Acclaimed cartoonist and Ohio State alumnus John Backderf will join the crowd at the advanced screening of a film based on his best-selling graphic novel “My Friend Dahmer” at the Wexner Center for the Arts on Sept. 29.

The graphic-novel-turned-film is an account of Backderf’s high school friendship with infamous serial-killer Jeffrey Dahmer. The film documents the Dahmer before there were headlines, before the world knew his name –– the story before the story.

This isn’t some sleazy, titillating tale about murder and deviant sex and heads in the refrigerator,” Backderf said. “Most people are surprised to find there is no violence…nor any of the gruesome crimes that made Dahmer infamous.”

The Wexner Center will have a special free screening of the film based on the graphic novel, My Friend Dahmer, a memoir about Derf Backderf’s teenage
friendship with Jeffrey Dahmer. | Credit: Courtesy of John Backderf

The film will be screened by Cartoon Crossroads Columbus an annual arts festival that celebrates cartoon art and animation. Tom Spurgeon, executive director of CXC, praised Backderf and his ability to tell the story.

“The amazing thing [Backderf] does with his book is detail all of the little things that accumulate to shape our lives,” he said. “Where you live, your teachers, your parents, your friends, your-not-exactly friends, whether you have a car, whether you’re self-medicating; it’s an unsparing look at an America right outside our window.”

Although he wasn’t involved heavily in the film, Backderf said he made Marc Meyers, the film’s director and writer, promise he’d stay true to the book. Backderf said he admired the director’s casting ability, identifying it as one of the things he was attracted to when he was approached.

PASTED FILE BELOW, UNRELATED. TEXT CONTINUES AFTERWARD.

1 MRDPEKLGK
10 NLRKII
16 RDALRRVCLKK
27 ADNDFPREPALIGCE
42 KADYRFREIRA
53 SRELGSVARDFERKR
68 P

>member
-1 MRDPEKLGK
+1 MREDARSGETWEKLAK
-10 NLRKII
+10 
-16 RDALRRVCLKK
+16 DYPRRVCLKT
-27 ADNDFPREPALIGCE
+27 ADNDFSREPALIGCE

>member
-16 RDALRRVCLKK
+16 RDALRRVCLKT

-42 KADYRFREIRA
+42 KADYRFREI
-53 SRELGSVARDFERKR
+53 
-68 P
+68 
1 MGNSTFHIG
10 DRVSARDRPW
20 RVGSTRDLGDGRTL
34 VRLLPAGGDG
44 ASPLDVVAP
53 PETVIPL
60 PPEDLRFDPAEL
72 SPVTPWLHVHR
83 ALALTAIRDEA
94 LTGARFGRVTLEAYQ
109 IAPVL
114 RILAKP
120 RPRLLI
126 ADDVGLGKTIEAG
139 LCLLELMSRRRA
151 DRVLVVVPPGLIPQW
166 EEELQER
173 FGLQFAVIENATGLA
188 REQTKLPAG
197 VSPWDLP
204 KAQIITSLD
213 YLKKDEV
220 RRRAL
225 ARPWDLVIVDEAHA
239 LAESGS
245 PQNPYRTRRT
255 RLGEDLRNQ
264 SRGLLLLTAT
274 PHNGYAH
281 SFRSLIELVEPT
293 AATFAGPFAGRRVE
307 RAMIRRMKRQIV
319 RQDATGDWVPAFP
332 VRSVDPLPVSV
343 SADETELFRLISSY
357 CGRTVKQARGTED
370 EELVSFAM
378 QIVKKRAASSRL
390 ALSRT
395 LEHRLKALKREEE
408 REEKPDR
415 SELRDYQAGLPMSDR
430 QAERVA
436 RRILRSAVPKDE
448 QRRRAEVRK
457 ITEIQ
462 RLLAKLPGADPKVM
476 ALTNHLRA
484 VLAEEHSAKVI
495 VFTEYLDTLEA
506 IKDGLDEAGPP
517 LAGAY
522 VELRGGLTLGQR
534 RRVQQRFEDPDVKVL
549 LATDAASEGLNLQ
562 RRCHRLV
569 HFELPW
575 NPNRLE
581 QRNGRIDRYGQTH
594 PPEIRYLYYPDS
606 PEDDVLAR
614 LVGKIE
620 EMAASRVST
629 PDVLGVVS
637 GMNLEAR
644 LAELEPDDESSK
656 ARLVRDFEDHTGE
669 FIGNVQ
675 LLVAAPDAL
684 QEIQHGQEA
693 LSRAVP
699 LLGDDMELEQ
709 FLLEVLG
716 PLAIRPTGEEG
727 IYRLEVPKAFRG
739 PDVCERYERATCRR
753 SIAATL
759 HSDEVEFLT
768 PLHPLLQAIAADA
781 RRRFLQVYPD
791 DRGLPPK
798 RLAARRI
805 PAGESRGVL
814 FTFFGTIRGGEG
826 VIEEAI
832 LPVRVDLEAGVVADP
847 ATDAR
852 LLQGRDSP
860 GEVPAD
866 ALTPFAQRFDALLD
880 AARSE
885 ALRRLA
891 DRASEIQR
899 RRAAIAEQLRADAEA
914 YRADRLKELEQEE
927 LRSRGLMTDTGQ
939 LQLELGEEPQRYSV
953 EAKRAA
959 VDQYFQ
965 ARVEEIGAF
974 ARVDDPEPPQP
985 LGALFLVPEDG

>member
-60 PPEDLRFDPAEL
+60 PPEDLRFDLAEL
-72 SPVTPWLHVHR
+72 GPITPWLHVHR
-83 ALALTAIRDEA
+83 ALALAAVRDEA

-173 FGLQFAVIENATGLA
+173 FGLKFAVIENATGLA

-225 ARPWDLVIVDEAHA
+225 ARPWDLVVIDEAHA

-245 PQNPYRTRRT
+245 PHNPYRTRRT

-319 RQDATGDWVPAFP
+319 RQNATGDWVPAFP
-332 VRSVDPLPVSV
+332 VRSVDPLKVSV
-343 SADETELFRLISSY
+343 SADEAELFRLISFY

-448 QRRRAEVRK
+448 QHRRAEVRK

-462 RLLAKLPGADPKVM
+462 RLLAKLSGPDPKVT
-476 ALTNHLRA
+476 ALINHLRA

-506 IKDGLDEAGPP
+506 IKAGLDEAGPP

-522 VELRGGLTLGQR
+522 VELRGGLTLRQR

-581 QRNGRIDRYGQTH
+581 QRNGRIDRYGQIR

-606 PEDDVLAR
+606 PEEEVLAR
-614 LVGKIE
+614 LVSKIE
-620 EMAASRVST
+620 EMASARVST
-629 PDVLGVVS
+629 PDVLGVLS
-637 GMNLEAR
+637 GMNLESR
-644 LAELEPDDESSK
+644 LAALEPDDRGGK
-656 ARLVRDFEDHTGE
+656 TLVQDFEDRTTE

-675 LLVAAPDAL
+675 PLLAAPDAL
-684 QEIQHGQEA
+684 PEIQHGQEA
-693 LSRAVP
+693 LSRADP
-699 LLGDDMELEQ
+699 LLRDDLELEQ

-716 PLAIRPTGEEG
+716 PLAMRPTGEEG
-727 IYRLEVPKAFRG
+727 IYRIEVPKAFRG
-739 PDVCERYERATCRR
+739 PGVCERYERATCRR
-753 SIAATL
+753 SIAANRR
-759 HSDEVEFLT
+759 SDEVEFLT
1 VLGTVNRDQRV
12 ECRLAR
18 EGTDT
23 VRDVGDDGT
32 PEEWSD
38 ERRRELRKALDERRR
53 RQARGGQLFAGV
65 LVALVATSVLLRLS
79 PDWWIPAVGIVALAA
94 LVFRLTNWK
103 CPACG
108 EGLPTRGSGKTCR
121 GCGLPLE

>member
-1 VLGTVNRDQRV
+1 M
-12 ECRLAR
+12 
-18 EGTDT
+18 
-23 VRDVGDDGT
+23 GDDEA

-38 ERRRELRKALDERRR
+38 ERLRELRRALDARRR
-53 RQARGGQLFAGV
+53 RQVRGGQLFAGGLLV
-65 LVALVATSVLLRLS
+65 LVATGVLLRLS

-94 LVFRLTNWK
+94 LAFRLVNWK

“That’s a staple of a Marc Meyers film,” he said. “He always casts his films impressively. Ross Lynch as Jeff is simply astounding. It will be a breakthrough role for him.”

Backderf’s character in the film is portrayed by actor Alex Wolff, who rose to fame after his work in the Naked Brothers Band. On Wolff’s performance, Backderf said it was spot on.

“He comes across as a bit cooler than I was in high school, but he nails that smarta** subversive thing I had going,” Backderf said. “That’s the important thing to the story, that and the growing discomfort I had with Dahmer as he became darker and darker.”

Although he knows Dahmer played a pivotal role in telling this story, Backderf said he doesn’t think he deserves any kind of thanks.

“We can’t ever forget that this man was a human parasite who horribly murdered 17 innocent people and that there are thousands who mourn those victims to this day,” he said. “But the Jeff I knew wasn’t a monster, not yet. He was just a sad, almost tragic teenager who spiraled into madness while the adults in his life stood by and did nothing.”

Spurgeon praised Backderf for not backing down from calling attention to both Dahmer and the people who didn’t care to help him when he needed it the most.

“He isn’t afraid to call out both Jeffrey Dahmer and the village that failed to help Dahmer when he might have been healable,” he said.

Backderf said it means a great deal to him to have this event take place at Ohio State and likened it to coming home.

“Ohio State is where it all began for me,” he said. “My comics career was launched here in the pages of The Lantern. It was where I first found my voice as a comics creator and where my work was noticed by a large number of readers for the first time.”

This screening is an opportunity for the Ohio State community to support local artists and catch a movie that talks about how environment and personal choices matter equally, Spurgeon said.

The story takes place in Northeast Ohio and includes scenes filmed at Dahmer’s actual childhood home in Bath Township. Spurgeon assures the audience will never look at a stretch of Ohio suburban roadside woods the same.

“My Friend Dahmer” comes to the Wexner Center on Sept. 29 at 7 p.m. Admission is free for all audiences, but tickets can be reserved beginning Sept. 25.